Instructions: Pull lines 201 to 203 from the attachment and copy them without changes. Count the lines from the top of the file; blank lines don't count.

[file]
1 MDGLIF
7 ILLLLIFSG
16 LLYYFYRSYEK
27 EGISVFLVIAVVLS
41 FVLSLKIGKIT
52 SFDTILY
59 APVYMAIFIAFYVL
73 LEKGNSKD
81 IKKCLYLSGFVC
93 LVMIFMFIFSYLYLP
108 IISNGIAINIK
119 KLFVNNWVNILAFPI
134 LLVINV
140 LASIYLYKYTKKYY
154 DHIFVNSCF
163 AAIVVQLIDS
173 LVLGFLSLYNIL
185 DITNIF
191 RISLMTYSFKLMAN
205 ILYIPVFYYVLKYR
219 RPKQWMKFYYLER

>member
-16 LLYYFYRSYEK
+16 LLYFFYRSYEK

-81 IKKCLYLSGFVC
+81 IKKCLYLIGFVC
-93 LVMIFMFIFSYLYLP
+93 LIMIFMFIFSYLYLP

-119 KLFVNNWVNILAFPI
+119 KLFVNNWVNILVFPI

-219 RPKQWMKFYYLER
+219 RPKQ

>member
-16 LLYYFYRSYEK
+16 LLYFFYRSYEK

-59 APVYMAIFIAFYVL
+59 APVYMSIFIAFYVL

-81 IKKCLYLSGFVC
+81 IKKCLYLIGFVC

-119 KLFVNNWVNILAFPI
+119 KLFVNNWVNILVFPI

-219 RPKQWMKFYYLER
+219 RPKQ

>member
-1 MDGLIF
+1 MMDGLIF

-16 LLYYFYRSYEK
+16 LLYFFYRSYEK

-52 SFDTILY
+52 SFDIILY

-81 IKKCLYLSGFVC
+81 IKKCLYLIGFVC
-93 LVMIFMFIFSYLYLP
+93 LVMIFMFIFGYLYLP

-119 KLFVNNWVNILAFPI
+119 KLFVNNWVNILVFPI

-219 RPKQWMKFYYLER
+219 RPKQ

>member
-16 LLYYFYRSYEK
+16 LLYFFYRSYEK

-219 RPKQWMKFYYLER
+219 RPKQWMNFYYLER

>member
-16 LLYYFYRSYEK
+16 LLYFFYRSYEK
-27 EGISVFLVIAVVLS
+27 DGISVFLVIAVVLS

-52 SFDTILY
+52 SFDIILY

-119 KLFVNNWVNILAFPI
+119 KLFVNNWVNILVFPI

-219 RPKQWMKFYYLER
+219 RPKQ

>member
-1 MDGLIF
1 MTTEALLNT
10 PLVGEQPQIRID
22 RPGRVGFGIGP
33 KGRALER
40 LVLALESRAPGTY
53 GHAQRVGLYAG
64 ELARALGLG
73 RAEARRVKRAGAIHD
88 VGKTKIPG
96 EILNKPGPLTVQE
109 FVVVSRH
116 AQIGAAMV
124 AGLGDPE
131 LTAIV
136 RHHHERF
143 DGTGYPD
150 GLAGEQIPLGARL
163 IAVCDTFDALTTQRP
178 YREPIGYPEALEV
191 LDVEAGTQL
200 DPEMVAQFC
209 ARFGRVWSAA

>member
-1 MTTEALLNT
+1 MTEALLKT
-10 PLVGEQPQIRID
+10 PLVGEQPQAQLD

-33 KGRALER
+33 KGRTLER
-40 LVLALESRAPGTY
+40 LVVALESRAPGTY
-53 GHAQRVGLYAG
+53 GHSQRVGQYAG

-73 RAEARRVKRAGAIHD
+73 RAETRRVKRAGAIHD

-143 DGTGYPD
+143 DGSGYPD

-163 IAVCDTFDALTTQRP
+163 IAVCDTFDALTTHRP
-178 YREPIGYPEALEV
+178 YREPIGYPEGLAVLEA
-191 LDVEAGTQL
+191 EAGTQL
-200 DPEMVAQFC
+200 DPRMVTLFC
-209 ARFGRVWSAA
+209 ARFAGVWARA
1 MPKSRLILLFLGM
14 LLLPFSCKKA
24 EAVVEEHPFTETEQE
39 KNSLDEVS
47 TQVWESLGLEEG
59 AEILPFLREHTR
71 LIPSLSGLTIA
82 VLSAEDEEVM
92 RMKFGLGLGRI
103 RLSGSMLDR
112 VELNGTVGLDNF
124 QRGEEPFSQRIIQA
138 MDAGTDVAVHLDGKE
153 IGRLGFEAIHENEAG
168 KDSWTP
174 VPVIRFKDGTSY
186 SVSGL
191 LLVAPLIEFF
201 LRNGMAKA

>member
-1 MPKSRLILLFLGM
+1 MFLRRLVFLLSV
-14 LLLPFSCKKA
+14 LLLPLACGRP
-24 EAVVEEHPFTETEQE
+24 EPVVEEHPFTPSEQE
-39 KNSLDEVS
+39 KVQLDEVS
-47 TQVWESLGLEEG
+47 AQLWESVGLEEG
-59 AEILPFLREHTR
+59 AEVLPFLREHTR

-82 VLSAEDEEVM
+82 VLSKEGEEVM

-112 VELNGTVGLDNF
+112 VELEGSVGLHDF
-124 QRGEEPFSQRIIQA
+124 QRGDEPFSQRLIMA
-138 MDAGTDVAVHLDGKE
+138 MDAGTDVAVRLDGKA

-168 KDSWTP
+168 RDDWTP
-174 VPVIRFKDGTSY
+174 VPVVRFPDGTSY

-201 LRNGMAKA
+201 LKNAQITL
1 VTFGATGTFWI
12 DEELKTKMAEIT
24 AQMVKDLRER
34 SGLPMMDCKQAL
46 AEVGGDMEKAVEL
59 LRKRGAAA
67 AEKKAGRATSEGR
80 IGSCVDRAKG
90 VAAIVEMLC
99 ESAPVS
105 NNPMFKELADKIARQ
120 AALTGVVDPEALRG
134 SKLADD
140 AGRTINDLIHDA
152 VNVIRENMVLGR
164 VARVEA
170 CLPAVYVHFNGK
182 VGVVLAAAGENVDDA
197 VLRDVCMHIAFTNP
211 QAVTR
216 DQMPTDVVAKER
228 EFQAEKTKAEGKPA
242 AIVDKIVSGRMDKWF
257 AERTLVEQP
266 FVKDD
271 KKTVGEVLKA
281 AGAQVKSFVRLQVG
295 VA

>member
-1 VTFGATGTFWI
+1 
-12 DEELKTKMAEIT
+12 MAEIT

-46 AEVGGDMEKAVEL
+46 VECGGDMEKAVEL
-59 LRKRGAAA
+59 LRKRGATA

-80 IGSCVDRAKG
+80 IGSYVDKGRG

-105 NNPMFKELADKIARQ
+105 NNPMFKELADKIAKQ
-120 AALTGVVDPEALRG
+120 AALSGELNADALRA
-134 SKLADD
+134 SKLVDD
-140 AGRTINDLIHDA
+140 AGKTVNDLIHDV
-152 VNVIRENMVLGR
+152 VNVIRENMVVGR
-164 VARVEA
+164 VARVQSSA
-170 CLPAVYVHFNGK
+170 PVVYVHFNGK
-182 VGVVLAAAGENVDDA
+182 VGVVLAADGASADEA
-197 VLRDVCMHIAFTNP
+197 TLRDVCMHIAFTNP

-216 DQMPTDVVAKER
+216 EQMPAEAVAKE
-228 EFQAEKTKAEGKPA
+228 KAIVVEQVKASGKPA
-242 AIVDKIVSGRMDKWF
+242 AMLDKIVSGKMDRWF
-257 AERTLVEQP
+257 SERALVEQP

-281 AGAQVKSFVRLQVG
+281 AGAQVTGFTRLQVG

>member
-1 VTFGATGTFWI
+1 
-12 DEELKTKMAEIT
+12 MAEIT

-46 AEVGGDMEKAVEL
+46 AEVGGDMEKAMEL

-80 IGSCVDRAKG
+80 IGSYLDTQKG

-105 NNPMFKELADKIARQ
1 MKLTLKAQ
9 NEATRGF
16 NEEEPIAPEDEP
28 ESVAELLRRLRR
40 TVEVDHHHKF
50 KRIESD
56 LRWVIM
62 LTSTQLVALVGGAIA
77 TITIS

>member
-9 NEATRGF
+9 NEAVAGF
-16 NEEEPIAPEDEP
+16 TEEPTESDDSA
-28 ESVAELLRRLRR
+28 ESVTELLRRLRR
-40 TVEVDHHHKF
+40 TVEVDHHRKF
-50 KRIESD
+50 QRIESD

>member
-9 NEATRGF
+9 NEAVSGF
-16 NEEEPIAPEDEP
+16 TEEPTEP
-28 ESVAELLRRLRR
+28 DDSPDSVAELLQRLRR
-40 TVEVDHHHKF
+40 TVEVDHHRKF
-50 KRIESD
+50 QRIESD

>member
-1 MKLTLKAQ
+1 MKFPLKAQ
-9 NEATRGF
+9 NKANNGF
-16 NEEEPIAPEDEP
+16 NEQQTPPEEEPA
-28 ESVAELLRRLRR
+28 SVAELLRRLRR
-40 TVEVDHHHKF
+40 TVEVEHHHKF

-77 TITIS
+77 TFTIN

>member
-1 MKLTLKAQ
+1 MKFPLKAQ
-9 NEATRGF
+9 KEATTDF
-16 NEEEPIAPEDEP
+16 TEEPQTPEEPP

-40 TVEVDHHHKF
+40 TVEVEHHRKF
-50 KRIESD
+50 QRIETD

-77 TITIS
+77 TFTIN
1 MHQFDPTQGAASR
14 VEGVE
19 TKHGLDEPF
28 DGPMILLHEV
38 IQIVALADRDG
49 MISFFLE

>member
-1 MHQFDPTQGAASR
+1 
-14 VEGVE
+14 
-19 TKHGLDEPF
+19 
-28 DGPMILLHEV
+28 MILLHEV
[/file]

-12 DEELKTKMAEIT
+12 MAEIT

-46 AEVGGDMEKAVEL